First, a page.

Dear drugs, this is how I stay away from you

To: Drugs

From: Danny (As told to Lauren Brill)

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Dear Drugs,

Many believe right now, in part because of COVID-19, our society is experiencing insanity. I know insanity as something else. I know it as the events that would happen because you were in my body.

More than six years ago, I lost my scholarship to Florida International University. I quit sports. I decimated romantic relationships. For years, starting in high school, you controlled my life and put me in some terrible situations.

One night, while hanging out with you, I got kicked out of a bar and then a strip club. Then, I went home. I fell on a glass table and cut open my finger but I didn’t care because I was with you. The next day, when I was supposed to be at my aunt’s wedding, I went to the hospital, where they gave me more of you – painkillers. I took the painkillers, continued to drink and then I missed the entire wedding.

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From getting a DUI to not being able to remember what I did the night before, I often wasn’t present. I wasn’t myself the years that I spent with you. One ex-girlfriend explained my personality on versus off of you, drugs, like Dr. Jekyll and Mr. Hyde.

One ex-girlfriend explained my personality on versus off of you, drugs, like Dr. Jekyll and Mr. Hyde.

I hurt a lot of people, including myself.

When my brother’s first daughter, my Goddaughter, was born, I decided I never wanted her to see that side of me. I never wanted her to see me with you.

man graduating
Danny graduated college and is pursuing an advanced degree.

I got help and went into recovery. Throughout the last six years, I got my bachelor’s degree. I got married, had a daughter of my own and now I am pursuing a master’s degree in social work.

My life is filled with morals, values and genuine friends.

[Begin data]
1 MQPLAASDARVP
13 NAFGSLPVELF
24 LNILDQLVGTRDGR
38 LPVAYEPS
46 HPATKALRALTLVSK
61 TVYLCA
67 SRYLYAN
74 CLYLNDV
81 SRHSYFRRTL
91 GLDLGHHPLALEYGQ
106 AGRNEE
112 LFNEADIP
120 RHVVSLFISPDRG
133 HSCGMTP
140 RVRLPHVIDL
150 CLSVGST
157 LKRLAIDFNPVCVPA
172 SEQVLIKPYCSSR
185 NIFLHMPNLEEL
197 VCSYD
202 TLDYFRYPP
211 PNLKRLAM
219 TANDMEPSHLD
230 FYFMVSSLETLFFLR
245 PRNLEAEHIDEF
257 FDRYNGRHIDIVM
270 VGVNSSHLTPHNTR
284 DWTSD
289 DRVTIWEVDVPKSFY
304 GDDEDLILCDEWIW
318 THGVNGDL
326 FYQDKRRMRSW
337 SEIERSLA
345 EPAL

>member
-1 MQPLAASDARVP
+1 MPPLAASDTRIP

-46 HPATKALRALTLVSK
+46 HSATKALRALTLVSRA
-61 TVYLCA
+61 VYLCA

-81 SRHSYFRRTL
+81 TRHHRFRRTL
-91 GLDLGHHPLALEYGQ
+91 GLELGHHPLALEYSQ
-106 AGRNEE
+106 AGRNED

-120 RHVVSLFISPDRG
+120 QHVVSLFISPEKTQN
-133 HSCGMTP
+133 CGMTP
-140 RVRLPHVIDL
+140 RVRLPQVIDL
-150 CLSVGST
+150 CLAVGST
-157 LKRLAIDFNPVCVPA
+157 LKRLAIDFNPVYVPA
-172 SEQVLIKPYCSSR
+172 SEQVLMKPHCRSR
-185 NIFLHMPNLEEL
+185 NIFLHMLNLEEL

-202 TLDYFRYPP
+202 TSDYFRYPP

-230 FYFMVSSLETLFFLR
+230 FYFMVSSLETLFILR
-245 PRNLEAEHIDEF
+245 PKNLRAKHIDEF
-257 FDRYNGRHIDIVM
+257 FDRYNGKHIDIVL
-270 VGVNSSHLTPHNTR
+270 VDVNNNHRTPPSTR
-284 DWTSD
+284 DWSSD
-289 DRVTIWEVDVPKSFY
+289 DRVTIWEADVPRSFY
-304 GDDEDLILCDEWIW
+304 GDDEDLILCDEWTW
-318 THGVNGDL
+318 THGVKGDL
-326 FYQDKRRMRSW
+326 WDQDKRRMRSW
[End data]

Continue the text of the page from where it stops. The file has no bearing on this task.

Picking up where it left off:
But my recovery group is a big part of my life and my success.

Since the pandemic arrived, they shut down in-person meetings. I like seeing people face-to-face. I like being able to hug them because in the world of addiction, every time we see someone, it very well could be for the last time.

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I don’t care much for the Zoom meetings, as I can’t see people’s reactions. You can’t hear people’s emotions, whether it be laughing or crying.

For months we, as a society, have been more isolated than ever, cutting off many social interactions.

Danny feels grateful for his family. His gratitude helps him stay healthy.

Right now, life and recovery are harder. You know it. I know it. And most other people who have had addictions to drugs know it, too.

But I am not going back to you. I am not returning to the insanity that was a part of my life six years ago before I got clean.

Whenever I’m feeling like life is unmanageable, I remember what life was like when you were in control.

That reminds me to be grateful for what I have, including my daughter, my stepson, my wife, my bed and my car.

So instead of focusing on the struggle, which could lead me back to you, I remind myself of my blessings. That’s how, regardless of the challenge, I can avoid the insanity you brought and, instead, enjoy the serenity I have since found.

I am proud of myself,

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